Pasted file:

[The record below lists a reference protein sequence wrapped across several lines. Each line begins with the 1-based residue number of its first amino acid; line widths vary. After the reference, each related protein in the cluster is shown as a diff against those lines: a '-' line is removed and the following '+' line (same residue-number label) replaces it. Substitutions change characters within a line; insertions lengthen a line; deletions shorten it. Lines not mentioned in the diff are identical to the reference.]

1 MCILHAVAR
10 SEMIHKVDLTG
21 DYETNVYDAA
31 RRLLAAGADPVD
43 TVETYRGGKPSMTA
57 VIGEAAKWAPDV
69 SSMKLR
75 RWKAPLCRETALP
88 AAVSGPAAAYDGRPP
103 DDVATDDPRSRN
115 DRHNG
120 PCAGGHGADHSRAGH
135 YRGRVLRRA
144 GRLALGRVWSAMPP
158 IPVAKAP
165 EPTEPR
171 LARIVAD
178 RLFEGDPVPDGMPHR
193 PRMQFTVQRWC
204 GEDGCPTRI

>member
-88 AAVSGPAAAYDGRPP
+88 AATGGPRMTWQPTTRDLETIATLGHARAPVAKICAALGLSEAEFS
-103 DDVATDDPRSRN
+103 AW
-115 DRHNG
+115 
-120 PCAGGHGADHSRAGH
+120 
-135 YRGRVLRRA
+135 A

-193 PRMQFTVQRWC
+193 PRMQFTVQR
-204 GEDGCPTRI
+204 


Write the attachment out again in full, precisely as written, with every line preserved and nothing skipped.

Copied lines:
[The record below lists a reference protein sequence wrapped across several lines. Each line begins with the 1-based residue number of its first amino acid; line widths vary. After the reference, each related protein in the cluster is shown as a diff against those lines: a '-' line is removed and the following '+' line (same residue-number label) replaces it. Substitutions change characters within a line; insertions lengthen a line; deletions shorten it. Lines not mentioned in the diff are identical to the reference.]

1 MCILHAVAR
10 SEMIHKVDLTG
21 DYETNVYDAA
31 RRLLAAGADPVD
43 TVETYRGGKPSMTA
57 VIGEAAKWAPDV
69 SSMKLR
75 RWKAPLCRETALP
88 AAVSGPAAAYDGRPP
103 DDVATDDPRSRN
115 DRHNG
120 PCAGGHGADHSRAGH
135 YRGRVLRRA
144 GRLALGRVWSAMPP
158 IPVAKAP
165 EPTEPR
171 LARIVAD
178 RLFEGDPVPDGMPHR
193 PRMQFTVQRWC
204 GEDGCPTRI

>member
-88 AAVSGPAAAYDGRPP
+88 AATGGPRMTWQPTTRDLETIATLGHARAPVAKICAALGLSEAEFS
-103 DDVATDDPRSRN
+103 AW
-115 DRHNG
+115 
-120 PCAGGHGADHSRAGH
+120 
-135 YRGRVLRRA
+135 A

-193 PRMQFTVQRWC
+193 PRMQFTVQR
-204 GEDGCPTRI
+204 